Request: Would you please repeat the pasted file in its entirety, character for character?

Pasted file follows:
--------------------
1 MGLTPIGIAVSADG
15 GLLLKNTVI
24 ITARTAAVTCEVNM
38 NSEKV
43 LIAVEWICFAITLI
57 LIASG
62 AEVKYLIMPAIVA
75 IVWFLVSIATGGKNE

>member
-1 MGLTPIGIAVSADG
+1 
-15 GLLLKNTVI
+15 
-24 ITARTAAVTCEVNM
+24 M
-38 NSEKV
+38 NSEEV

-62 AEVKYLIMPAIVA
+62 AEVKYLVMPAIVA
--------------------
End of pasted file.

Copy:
1 MGLTPIGIAVSADG
15 GLLLKNTVI
24 ITARTAAVTCEVNM
38 NSEKV
43 LIAVEWICFAITLI
57 LIASG
62 AEVKYLIMPAIVA
75 IVWFLVSIATGGKNE

>member
-1 MGLTPIGIAVSADG
+1 
-15 GLLLKNTVI
+15 
-24 ITARTAAVTCEVNM
+24 M
-38 NSEKV
+38 NSEEV

-62 AEVKYLIMPAIVA
+62 AEVKYLVMPAIVA